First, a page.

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Like a Ship in the Night cover photo

Like a Ship in the Night 2007


Distributed by Cinema Guild, 115 West 30th Street, Suite 800, New York, NY 10001; 212-685-6242
Producer n/a
Directed by Melissa Thompson
DVD, color, 88 min.

European Studies, Gender Studies, Human Rights, Sociology, Women's Studies

Date Entered: 07/31/2008

Reviewed by Linda Frederiksen, Washington State University, Vancouver, WA

The complex story of reproductive rights is the topic of this succinct, straight forward documentary film. Prohibited by constitutional law since 1861, abortion is an illegal act throughout Ireland. Although modified somewhat by several referenda in the 1990’s Irish policy and attitude towards abortion remains among the most Draconian in Europe today. As a result of the law, and despite what appears to be popular interest in a more moderate approach, approximately 8000 Irish women per year travel outside their country’s borders to terminate a pregnancy. Conveyed in journalistic interview style, the film includes comments by Irish and British social workers, doctors and counselors who provide background and context to the issue. The anguishing personal stories of three faceless Irish women who made the difficult, lonely, and expensive journey to Britain to end their own pregnancies are also told.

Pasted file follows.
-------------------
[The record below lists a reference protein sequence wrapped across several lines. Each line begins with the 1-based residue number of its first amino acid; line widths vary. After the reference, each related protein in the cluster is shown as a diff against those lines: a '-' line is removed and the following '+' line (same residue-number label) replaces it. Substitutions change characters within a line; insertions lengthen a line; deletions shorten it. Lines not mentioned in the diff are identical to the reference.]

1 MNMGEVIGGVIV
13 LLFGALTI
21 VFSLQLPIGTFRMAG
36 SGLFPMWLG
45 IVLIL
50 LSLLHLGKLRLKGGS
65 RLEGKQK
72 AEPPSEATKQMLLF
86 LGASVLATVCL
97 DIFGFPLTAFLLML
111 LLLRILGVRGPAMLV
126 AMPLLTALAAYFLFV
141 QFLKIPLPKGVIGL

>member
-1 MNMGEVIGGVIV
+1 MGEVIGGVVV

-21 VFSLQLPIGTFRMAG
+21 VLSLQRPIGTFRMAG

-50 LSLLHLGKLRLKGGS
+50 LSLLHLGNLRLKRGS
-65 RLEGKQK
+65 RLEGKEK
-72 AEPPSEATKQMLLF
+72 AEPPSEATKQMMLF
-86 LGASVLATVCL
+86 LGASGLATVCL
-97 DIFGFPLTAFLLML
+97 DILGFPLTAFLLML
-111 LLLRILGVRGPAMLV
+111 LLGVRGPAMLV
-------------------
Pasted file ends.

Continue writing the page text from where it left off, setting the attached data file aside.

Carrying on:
A 93-minute bonus disc accompanies the film, featuring lengthier interviews with most of the key contributors who present more information on both the past and the present situation. The five short documentaries included on the bonus disc are organized by topic and are titled: Historical Undercurrents; Making Waves: Pro-Choice Groups in Ireland; Crossing Over: Logistics of Travel; Escorting Irish Women; and Stuck at Sea: The Current Situation.

By no means neutral, the film clearly advocates pro-choice as a woman’s reproductive and human right and portrays Irish law in this area to be both rigidly conservative and ultimately anti-female. Despite its very volatile subject, the film is neither a polemic nor an emotional outcry. It is recommended for general adult audiences who understand and accept the partiality.